Marketing & Experimentation for Social Change: Adapting to Drought in California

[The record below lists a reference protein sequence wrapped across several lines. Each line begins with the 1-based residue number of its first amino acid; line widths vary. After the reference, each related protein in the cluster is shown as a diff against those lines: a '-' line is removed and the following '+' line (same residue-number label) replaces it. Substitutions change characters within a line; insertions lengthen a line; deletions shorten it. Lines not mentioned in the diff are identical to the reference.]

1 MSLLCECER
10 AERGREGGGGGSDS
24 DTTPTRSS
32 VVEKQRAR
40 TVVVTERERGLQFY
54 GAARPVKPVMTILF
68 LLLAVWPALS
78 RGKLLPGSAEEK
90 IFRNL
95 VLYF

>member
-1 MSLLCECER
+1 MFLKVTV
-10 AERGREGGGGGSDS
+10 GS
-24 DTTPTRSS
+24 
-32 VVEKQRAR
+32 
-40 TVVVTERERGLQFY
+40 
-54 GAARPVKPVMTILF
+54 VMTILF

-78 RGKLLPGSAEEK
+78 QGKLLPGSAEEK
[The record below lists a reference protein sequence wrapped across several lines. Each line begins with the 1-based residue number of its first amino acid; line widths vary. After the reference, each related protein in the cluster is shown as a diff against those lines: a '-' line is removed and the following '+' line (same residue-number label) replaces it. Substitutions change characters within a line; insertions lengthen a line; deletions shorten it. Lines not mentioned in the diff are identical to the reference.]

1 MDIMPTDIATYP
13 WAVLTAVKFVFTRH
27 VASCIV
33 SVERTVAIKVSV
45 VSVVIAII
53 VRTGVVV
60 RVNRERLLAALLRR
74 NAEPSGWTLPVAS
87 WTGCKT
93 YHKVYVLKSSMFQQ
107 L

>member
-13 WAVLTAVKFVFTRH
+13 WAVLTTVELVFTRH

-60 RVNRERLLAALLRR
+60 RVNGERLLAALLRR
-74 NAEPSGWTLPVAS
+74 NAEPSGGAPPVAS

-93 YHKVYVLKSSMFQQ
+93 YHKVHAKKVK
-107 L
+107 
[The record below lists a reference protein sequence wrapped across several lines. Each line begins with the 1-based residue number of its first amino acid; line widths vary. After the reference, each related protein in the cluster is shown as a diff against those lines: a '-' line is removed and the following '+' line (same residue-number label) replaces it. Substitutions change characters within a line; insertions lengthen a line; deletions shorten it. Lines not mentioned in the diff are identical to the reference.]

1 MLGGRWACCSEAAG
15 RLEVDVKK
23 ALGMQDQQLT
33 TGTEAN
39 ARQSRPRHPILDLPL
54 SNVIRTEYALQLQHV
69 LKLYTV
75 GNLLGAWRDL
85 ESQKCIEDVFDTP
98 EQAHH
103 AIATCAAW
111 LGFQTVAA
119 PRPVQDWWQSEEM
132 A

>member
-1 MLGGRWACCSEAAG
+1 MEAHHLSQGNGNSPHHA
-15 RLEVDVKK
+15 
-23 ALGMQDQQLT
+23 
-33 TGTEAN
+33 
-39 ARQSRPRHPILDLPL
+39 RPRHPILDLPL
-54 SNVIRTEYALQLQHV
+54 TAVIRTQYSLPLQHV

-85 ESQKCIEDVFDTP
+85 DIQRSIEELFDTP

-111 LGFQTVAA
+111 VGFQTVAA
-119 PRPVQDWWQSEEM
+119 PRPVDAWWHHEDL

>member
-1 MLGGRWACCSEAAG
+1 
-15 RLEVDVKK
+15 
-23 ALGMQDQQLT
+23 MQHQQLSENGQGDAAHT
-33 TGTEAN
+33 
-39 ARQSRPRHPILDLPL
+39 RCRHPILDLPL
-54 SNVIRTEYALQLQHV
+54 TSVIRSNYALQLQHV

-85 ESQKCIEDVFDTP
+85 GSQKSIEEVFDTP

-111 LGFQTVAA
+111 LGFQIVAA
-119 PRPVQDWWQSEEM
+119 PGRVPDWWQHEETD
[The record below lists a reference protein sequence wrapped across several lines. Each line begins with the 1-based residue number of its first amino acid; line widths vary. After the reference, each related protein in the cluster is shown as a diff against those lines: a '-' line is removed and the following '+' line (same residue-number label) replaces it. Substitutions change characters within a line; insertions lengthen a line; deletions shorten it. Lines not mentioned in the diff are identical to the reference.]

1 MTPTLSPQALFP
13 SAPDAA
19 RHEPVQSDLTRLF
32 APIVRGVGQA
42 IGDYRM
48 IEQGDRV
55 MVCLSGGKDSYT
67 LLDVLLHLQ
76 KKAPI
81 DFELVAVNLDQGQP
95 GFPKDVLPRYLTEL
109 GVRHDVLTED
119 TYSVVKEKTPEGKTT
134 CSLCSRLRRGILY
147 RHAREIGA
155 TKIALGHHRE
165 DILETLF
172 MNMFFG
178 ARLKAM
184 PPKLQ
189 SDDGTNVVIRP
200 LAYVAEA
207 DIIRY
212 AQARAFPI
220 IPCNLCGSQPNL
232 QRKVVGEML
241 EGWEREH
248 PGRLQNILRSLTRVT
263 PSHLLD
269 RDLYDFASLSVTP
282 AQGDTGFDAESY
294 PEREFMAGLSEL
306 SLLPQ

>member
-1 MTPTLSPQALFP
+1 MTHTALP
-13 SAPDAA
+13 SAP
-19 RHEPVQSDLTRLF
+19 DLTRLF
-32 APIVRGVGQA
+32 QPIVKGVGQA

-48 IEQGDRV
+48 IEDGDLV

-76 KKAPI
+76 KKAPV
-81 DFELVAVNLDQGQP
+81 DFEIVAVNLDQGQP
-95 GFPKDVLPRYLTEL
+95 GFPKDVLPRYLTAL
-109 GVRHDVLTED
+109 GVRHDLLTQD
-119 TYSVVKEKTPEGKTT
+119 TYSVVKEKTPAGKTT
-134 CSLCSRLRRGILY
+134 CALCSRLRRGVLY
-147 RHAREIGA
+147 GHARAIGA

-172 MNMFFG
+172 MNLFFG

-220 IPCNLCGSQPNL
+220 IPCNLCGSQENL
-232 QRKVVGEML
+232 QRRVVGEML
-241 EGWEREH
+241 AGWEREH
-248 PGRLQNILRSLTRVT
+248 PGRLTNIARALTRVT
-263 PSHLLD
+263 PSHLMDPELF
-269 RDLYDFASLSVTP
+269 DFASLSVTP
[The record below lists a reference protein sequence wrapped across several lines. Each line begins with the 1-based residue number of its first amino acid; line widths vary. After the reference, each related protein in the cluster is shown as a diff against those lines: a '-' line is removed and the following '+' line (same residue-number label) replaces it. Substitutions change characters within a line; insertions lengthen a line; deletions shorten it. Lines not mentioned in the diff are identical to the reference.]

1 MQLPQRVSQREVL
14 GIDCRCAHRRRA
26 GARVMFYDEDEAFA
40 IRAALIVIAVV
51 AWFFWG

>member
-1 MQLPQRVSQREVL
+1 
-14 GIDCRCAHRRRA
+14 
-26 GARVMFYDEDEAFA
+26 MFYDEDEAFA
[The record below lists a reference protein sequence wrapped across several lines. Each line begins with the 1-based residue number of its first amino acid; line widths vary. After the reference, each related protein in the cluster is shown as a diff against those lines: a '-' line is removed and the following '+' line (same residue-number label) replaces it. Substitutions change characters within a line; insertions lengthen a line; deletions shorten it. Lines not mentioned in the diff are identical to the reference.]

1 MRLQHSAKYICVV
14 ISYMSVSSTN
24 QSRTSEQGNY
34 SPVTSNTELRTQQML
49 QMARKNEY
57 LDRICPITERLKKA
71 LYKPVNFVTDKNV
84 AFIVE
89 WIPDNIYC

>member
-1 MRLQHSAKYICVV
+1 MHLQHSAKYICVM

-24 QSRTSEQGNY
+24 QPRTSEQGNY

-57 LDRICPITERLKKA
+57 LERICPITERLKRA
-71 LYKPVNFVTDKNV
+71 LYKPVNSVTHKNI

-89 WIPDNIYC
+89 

In social change contexts such as conservation or public health, marketing can communicate information, nudge people toward more socially aligned behavior, or encourage adoption of long-run solutions that permanently shift personal outcomes and/or social spillovers. These marketing options, if effective, can substitute for regulatory change to address the respective social issue. In this paper, we focus on California’s drought response, where cease and desist orders and community level fines are contingent on the effectiveness of local level voluntary change. We illustrate that a marketing challenge for the favored voluntary conservation approach of turf removal is that it ignores the preference trade-offs of those who consume the most and/or are least motivated by the social objective of conservation. We conduct sequential randomized control trials to evaluate the marketing and effectiveness of an Internet of Things (IOT) irrigation controller that helps consumers more efficiently irrigate and grow their lawns. We find that our marketing interventions for this “preference aligned” solution have higher response rates among heavy irrigators who would not otherwise conserve. Rather than cannibalizing other solutions with greater potential water savings, as some conservationists worry, our interventions lead to large persistent reductions in water usage.